“After talking to our community, we narrowed down the issues and the challenges people were facing.” Then came a time to plan Gas Fest, reimagined in the virtual space. “It was a series of six workshops over the course of a week. We were brutal with the timing. It was no more than 90 minutes and no more than nine people in each room or Zoom. We had a live scribe, which was also an amazing experience because we needed that sort of joyful element that we are used to in the physical space. Tim Hamons from Art of Awakening captured the conversations in such colorful and vibrant detail,” Banu says.

They also hosted an industry journalist. “Gavin Lipsith sat in on each and every one of the workshops. It’s so hard to synthesize conversations in real time. And these are very topical issues that are in the media a lot. People aren’t necessarily agreeing on the right way forward. He was able to summarize each of those workshops with such clarity, finding the real key takeaways from each workshop. We were then able to share them with the maritime press at the end of the week.”

reimagining virtual experienceReimagining The Virtual Experience On Your Own Terms

Next up, Sarah asks Banu whether it was a challenge to stick with the purpose of Gas Fest and keeping everything small. Thanks to the event’s amazing community, it was a breeze! “We have such a supportive community. I think people would much rather we respected the values of the virtual experience that we set out for ourselves than trying to get as many people in as possible.”

“Because we were so specific and intentional about talking to everyone before we embarked on this virtual journey, no one’s going to mind how we mix and match the people. If we write to them and explain that we’re oversubscribed, we will ask them to bear with us. We’re definitely going to send them the executive summaries and all the live scribing. By the way, I forgot to say there’s a closing plenary session at the end of every week of workshops where someone from each workshop will share the discussions,” Banu says.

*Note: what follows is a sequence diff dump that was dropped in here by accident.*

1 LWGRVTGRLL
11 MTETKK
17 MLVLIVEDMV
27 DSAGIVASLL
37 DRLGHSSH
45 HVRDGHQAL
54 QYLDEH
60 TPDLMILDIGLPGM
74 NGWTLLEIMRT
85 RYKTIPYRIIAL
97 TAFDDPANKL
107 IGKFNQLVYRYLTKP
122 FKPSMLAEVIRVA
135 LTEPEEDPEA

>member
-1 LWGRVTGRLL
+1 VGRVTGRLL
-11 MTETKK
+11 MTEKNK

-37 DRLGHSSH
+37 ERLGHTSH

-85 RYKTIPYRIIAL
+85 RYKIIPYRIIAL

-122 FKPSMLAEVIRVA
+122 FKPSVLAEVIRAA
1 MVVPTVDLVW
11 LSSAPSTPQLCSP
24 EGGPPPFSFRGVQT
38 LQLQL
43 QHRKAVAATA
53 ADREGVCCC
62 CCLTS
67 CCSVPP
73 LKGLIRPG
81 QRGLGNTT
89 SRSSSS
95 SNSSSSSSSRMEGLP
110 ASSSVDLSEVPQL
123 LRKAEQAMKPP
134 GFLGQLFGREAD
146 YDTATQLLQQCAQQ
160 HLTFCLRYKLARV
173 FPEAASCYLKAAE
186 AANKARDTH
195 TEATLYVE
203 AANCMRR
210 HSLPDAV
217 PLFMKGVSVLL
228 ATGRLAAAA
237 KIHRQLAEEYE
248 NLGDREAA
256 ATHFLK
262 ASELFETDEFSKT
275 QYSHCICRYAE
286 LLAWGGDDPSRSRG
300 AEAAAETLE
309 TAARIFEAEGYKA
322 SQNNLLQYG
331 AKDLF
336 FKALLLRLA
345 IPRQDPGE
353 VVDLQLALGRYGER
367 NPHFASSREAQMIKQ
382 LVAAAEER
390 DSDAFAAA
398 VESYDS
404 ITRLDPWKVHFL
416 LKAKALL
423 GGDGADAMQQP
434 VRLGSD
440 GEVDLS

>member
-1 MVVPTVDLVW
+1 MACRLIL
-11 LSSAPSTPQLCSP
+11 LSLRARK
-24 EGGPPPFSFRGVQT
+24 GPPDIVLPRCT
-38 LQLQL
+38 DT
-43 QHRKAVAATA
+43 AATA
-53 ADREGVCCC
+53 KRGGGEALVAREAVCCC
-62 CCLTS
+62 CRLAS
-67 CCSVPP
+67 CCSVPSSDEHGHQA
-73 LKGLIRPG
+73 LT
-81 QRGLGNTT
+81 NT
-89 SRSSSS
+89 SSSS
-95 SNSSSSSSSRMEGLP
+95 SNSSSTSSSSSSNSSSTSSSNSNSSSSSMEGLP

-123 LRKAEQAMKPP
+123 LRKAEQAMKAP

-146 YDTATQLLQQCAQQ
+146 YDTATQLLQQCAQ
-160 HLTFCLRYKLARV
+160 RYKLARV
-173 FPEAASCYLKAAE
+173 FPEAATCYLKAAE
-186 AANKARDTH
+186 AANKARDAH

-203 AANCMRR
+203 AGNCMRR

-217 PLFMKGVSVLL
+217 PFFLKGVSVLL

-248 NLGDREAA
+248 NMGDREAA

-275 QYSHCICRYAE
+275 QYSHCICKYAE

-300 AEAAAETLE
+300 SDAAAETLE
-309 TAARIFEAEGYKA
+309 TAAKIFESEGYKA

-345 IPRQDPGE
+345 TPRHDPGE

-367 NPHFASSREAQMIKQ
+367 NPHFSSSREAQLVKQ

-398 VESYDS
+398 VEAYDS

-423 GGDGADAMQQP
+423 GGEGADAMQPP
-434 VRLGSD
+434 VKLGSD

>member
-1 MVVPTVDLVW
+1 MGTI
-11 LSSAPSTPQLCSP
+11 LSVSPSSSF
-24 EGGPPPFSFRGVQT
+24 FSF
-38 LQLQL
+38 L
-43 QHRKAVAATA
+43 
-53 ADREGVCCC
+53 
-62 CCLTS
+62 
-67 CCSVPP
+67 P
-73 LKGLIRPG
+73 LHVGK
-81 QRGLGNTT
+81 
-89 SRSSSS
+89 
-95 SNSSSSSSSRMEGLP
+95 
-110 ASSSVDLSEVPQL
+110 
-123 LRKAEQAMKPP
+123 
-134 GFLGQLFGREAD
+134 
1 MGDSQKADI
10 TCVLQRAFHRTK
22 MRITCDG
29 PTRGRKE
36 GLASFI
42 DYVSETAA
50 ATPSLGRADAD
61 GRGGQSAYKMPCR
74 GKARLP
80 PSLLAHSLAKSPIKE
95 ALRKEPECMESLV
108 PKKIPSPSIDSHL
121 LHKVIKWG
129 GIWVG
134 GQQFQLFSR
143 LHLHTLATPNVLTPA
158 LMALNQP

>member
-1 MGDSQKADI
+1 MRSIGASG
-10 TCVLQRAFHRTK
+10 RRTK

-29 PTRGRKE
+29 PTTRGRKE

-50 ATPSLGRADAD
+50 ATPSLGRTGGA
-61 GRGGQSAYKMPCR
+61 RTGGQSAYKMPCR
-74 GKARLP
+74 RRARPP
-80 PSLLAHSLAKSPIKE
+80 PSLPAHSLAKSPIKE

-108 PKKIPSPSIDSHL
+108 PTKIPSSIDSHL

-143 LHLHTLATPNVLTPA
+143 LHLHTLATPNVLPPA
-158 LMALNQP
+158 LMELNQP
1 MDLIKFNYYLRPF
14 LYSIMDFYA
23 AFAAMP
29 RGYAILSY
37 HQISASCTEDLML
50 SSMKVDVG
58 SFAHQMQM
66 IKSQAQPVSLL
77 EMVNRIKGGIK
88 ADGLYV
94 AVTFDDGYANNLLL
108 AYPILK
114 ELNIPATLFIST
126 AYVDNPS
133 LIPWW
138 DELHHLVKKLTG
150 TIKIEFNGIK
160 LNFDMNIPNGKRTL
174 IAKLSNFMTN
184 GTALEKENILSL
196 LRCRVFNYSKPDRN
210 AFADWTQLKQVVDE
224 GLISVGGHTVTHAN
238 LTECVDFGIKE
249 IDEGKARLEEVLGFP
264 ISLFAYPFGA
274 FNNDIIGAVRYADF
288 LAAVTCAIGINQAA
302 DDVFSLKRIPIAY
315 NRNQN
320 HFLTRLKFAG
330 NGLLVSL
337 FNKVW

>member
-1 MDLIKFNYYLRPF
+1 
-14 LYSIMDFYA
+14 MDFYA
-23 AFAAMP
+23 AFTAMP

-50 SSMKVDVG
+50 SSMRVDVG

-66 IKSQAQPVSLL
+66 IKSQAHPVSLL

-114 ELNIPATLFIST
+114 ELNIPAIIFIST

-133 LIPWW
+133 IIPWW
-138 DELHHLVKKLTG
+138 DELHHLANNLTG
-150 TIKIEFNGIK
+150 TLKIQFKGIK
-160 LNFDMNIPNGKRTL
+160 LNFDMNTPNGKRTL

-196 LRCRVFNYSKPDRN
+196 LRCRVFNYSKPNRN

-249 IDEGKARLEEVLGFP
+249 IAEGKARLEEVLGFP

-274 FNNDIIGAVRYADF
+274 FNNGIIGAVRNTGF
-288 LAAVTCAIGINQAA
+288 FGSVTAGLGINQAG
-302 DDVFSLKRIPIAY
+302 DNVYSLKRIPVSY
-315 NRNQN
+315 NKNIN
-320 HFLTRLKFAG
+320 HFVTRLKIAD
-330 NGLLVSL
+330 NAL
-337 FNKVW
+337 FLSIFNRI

Final Thoughts: Reach Out And Connect!

“Everyone has learnt so much over the last year. We’re all bursting at the seams with tips and tricks. For me personally, what’s really gotten me through has been reaching out to people and not trying to do it alone,” Banu says before she leaves. “Build a support system around you, even if it is only virtual. What’s been interesting is the openness of people to respond to someone, contacting them from halfway across the world.”

In person, online – it doesn’t matter. Just as long as we stay together! “This whole spirit of giving without seeking anything in return has really come alive in the last year, which is so magical. It’s a good symbol for the events world: it’s about people coming together,” she says. We couldn’t agree more! Hopefully, we will see you again soon for the next #EventIcons episode. Until then, keep reimagining what else is possible!